Suicide bomber kills 6 in attack on Kabul hospital

The Taliban claimed credit for a suicide attack at a hospital on Kabul that is frequented by military and police personnel.

This afternoon, the suicide bomber detonated in a cafeteria as medical students were eating lunch, killing six and wounding 36. The Taliban claimed it carried out the attack, and said two suicide bombers were sent to attack the hospital. Security forces have surrounded the hospital and are searching for the second suicide bomber.

The attack took place in a high-security area of Kabul. The hospital is close to the US and other foreign embassies, and to the Afghan Ministry of Public Health.

The attack was likely executed by the Kabul Attack Network, which is tasked with hitting the Afghan government and Coalition forces in and around the capital, and was formed with the help of Siraj Haqqani. The network is made up of members from the Haqqani Network, Hizb-i-Islami Gulbuddin, the Afghan and Pakistani Taliban, Lashkar-e-Taiba, and al Qaeda. A Haqqani Network commander known as Daud, or Dawood, co-leads the Kabul Attack Network along with a Taliban commander known as Taj Mir Jawad.

The Taliban’s last major attack in Kabul took place on April 2, when a suicide assault team attempted to storm Camp Phoenix, a NATO base. The suicide bombers were defeated by US troops guarding the perimeter.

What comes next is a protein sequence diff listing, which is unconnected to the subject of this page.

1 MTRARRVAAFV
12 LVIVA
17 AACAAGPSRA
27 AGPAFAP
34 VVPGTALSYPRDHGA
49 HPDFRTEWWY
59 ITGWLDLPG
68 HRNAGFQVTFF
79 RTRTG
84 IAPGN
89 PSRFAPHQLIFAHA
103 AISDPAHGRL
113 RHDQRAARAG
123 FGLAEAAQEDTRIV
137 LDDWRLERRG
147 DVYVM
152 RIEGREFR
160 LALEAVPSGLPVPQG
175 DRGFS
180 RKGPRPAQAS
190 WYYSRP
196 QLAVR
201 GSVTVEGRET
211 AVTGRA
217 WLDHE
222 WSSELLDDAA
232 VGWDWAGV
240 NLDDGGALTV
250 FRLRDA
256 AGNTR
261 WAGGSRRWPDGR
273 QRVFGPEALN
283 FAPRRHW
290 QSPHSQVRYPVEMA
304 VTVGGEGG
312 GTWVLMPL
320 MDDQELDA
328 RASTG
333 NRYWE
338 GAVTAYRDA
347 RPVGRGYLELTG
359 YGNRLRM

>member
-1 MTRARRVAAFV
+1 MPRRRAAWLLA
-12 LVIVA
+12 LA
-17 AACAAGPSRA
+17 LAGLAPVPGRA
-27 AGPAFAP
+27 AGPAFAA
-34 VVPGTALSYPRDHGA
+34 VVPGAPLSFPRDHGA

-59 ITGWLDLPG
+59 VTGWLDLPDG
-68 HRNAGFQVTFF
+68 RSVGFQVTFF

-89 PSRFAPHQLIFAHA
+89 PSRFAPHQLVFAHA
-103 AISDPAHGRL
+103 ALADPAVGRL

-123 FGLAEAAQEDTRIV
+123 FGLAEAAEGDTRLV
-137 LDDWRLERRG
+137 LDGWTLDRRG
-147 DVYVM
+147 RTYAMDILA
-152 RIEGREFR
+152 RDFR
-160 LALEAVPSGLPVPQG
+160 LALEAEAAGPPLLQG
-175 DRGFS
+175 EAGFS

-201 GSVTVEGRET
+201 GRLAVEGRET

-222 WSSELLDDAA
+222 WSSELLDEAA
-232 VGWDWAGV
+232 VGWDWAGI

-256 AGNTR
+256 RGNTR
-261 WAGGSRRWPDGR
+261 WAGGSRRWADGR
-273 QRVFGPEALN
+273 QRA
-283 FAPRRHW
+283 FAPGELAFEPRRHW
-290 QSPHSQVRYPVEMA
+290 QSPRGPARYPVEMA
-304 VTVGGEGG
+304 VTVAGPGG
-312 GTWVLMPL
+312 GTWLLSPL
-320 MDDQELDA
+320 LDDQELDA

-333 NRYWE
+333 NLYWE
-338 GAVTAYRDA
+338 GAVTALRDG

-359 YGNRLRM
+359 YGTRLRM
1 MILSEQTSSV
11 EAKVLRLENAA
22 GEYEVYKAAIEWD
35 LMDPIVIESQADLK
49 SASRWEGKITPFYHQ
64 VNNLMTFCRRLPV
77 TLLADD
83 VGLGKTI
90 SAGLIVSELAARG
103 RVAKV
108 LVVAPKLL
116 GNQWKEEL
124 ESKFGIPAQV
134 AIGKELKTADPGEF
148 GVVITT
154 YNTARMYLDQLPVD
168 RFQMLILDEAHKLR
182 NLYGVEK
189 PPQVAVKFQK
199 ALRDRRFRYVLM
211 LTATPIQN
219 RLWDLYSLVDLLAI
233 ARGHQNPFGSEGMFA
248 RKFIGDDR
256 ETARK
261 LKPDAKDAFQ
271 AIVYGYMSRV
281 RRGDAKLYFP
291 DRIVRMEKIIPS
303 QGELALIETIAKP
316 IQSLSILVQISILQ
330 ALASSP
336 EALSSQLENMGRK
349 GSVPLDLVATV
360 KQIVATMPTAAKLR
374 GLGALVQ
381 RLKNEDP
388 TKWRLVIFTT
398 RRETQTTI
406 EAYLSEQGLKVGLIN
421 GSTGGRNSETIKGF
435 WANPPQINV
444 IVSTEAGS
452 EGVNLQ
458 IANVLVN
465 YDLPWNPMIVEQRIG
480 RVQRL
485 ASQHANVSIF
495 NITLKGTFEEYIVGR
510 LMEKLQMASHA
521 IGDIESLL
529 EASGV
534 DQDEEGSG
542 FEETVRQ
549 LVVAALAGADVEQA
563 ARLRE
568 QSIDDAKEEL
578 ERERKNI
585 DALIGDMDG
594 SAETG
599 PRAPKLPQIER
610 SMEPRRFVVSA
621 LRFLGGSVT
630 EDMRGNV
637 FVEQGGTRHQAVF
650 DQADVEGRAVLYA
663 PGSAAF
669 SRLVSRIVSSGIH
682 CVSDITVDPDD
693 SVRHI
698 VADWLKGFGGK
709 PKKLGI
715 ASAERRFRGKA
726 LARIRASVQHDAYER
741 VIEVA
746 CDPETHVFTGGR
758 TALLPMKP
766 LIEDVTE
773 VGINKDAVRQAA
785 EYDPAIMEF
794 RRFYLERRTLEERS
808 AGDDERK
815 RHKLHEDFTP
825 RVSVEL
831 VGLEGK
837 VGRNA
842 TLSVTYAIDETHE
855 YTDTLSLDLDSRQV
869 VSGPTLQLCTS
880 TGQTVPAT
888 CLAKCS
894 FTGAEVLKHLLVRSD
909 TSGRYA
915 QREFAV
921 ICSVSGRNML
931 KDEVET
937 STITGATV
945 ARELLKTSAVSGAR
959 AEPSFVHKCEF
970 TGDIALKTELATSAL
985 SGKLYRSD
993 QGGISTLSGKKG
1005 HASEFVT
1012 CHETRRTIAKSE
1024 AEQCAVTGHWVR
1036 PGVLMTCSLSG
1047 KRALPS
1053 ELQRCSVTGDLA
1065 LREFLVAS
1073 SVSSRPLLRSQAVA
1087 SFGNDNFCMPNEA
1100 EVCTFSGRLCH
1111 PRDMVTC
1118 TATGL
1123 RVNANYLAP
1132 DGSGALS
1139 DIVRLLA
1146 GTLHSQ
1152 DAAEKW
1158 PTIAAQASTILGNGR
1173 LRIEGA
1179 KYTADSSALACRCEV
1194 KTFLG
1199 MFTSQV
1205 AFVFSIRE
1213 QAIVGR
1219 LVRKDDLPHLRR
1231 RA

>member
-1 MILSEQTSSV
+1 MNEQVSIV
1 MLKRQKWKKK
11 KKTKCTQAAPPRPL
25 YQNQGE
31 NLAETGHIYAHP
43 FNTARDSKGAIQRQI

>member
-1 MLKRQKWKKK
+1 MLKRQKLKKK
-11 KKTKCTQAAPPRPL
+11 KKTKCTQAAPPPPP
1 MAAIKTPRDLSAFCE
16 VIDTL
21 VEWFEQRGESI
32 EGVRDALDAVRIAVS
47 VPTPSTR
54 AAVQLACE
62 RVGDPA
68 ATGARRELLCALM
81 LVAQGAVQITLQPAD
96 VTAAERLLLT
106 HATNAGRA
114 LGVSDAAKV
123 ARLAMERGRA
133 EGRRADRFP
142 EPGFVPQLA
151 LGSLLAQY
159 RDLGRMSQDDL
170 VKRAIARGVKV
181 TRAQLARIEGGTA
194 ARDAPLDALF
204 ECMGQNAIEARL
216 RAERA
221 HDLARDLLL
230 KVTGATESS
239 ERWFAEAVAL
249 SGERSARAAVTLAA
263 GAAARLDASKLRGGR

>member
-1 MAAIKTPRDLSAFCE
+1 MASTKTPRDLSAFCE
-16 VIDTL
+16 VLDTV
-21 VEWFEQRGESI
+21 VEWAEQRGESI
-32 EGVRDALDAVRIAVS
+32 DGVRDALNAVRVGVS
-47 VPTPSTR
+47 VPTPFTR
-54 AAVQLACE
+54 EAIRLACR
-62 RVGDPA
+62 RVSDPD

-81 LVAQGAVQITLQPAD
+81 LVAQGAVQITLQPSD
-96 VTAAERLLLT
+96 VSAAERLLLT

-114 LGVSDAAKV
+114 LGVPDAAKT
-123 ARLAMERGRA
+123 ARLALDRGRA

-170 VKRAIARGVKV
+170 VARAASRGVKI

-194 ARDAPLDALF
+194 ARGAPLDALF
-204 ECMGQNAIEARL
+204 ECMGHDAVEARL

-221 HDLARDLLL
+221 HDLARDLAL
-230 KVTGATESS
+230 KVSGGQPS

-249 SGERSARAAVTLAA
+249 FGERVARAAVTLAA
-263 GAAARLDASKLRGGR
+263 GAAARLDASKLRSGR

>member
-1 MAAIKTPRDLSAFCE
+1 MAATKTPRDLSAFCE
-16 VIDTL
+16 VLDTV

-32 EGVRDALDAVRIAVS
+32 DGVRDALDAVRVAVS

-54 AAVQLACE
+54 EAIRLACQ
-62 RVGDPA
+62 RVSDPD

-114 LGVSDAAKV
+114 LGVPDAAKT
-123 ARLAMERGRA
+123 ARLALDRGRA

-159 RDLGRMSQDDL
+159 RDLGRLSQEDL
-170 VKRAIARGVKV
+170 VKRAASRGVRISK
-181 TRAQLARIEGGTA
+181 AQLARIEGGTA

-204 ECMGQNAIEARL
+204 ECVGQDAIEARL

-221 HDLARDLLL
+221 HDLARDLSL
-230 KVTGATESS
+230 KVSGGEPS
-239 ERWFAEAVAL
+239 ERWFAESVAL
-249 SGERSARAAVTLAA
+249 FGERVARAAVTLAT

Today’s attack caps a week of deadly attacks by the Taliban in their so-called Badar, or spring offensive. Major Taliban attacks this week include an ambush that killed 35 road workers and guards in Paktika; a suicide attack that killed 13 people in Nangarhar; and an IED attack that killed four ISAF troops in the south.

In its announcement of the Badar offensive, the Taliban said the primary targets would be “foreign invading forces, members of their spy networks and (other) spies, high-ranking officials of the Kabul Puppet Administration, both military and civilian, members of the cabinet, members of the parliament, Heads of foreign and local companies working for the enemy and contractors.” The Afghan High Peace Council was also singled out.

The Taliban said Badar would focus on “military centers, places of gatherings, airbases, ammunition and logistical military convoys of the foreign invaders in all parts of the country.” Their tactics would include “group and martyrdom seeking attacks,” or suicide attacks and assaults; “group offensives,” or massed assaults; “city attacks,” ambushes, and IED attacks.

The Taliban also said that “strict attention must be paid to the protection and safety of civilians during the spring operations by working out a meticulous military plan.”

Bill Roggio is a Senior Fellow at the Foundation for Defense of Democracies and the Editor of FDD's Long War Journal.

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